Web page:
Wyoming Liberty Group
The 2015 Wyoming Legislative Session is over but our work here at the Wyoming Liberty Group for 2015 doesn’t end as we continue to focus on a parent’s fundamental right to raise their children without government interference. Recently we went to Washington D.C. with a group of mom’s from around the state to speak to Wyoming’s Congressional delegation about education issues. At the heart of their discussion was a call for more freedom for parents to direct and choose their children’s educational path as well as the real and urgent need for the federal government to remove itself entirely from the education policy arena.
Parents need real choice in education. Which meant for the Washington trip, our message focused on the reality that any new federal education legislation must get the federal government out of the way of providing real and clear distinctions in education for parents. And at the state level, we continue to speak against artificial government “accountability” measures that have been shown to be a failure in the past (think - No Child Left Behind).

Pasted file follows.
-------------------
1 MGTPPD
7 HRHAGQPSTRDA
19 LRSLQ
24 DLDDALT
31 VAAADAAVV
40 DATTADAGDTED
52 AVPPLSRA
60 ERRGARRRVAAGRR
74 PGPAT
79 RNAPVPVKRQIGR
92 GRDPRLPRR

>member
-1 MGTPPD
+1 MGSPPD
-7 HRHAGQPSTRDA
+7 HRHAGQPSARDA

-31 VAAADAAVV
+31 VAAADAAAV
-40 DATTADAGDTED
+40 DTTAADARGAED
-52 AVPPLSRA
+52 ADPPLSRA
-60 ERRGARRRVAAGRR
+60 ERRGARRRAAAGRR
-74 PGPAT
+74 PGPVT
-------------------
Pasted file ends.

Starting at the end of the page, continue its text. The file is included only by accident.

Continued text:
Last week, HR 5, the federal rewrite of No Child Left Behind - seriously mistitled as the “Student Success Act” - was pulled from the floor of the US House after Republican leadership could not get the votes required to pass the bill out of the House.
Congressmen had been hammered over the past week with emails, tweets and other social media communications from their local grassroots organizations asking them to vote against HR5.
For those of you who do not follow the news closely, you may have missed a recent piece on Wyoming Attorney General’s (AG) August letter stating that parents do not have the right to opt their children out of high stakes statewide testing in the public education system.
For many parents in Wyoming, the AG’s high handedness came as a shock. The letter came after a long string of emails from parents this spring requesting release of their children from these tests culminated in a stalemate with the Wyoming Department of Education [WDE]. The WDE was unable to prove to parents that state and federal law required their children to be tested, regardless of their parents’ wishes. So the WDE asked the AG to weigh in.